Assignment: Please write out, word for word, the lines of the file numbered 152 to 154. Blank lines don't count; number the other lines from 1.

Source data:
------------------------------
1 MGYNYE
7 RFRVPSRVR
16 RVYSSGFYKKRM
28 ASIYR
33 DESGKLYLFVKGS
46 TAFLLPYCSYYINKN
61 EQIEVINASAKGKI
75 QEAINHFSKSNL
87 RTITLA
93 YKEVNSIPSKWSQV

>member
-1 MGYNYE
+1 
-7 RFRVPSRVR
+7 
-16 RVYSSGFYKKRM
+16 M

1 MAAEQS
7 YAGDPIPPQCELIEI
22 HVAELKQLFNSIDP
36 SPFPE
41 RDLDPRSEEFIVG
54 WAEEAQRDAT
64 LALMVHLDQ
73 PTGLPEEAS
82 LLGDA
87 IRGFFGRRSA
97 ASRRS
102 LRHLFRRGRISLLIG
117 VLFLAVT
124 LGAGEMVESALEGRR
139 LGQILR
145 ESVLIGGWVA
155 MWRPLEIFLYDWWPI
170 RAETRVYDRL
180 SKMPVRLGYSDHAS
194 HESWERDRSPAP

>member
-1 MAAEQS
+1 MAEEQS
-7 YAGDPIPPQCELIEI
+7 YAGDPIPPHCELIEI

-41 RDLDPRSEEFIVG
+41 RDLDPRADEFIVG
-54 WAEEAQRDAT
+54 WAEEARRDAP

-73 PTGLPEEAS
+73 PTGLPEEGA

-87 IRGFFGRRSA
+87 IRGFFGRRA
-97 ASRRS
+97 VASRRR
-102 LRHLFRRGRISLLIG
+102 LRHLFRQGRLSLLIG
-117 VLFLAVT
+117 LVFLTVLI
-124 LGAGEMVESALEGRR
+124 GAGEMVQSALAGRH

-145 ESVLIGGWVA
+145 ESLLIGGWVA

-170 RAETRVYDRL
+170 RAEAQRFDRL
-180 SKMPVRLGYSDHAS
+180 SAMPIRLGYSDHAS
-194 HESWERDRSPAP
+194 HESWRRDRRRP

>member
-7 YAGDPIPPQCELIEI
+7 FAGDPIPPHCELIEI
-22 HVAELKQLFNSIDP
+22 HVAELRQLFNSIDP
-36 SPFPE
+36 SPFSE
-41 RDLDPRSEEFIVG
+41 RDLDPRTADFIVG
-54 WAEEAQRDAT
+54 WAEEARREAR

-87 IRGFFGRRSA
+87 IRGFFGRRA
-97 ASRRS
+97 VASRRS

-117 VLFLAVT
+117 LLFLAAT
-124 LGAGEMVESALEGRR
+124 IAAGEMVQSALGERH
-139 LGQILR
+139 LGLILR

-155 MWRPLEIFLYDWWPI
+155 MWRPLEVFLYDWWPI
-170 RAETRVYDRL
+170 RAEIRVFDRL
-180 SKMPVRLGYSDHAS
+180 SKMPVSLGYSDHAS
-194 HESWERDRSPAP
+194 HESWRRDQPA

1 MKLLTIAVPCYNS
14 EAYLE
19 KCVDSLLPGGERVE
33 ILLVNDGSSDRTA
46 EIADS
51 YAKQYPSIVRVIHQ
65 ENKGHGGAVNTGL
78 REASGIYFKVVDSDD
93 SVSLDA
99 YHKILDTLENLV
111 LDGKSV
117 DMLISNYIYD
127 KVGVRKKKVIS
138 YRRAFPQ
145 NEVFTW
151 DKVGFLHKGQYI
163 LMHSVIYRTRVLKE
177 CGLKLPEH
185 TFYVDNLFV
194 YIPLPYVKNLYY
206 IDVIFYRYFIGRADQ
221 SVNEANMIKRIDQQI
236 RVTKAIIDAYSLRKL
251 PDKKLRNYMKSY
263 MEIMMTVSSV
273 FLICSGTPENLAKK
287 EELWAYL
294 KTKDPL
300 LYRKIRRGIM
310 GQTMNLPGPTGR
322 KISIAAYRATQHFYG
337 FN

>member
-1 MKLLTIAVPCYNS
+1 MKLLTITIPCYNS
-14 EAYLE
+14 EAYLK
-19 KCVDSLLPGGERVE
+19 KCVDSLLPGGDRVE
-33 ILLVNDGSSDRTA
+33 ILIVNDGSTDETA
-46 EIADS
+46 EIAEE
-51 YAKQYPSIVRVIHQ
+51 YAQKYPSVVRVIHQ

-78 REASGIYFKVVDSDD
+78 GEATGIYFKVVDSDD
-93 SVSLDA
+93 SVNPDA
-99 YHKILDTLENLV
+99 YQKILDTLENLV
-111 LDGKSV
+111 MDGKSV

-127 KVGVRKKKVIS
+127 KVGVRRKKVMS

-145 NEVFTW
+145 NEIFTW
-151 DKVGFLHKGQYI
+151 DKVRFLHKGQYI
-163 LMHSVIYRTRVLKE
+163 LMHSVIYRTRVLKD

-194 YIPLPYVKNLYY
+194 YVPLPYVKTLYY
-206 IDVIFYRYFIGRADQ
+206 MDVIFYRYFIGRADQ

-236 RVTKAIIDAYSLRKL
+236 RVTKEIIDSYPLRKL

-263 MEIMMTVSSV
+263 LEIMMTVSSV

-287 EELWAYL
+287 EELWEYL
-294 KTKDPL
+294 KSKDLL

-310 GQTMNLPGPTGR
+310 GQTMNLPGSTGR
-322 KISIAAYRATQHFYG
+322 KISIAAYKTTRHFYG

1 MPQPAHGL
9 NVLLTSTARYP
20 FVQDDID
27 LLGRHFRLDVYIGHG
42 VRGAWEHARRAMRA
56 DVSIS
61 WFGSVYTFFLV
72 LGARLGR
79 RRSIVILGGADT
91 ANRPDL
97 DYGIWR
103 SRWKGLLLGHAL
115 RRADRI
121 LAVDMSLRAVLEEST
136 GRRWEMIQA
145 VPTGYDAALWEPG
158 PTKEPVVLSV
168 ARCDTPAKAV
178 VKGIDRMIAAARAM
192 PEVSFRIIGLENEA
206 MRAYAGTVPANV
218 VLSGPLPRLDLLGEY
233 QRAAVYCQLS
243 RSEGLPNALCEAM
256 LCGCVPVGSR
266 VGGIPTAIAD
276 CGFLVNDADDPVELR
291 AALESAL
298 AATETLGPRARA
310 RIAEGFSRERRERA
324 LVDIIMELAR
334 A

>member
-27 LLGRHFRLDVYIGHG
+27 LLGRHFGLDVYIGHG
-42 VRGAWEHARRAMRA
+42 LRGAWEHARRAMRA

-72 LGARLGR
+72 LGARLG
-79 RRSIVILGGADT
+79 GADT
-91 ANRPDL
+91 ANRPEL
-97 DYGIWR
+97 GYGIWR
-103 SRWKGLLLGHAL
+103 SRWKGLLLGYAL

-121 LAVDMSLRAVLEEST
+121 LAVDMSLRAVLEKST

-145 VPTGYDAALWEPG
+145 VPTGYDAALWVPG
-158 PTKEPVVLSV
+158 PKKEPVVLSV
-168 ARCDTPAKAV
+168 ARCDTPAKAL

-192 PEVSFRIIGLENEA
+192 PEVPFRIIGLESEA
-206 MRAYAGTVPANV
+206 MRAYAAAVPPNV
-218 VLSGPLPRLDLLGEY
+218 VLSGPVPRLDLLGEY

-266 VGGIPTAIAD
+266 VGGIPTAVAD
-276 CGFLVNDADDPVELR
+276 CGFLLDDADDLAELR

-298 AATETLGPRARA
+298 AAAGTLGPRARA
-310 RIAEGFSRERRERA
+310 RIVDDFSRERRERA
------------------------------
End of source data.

+145 NEIFTW
-151 DKVGFLHKGQYI
+151 DKVRFLHKGQYI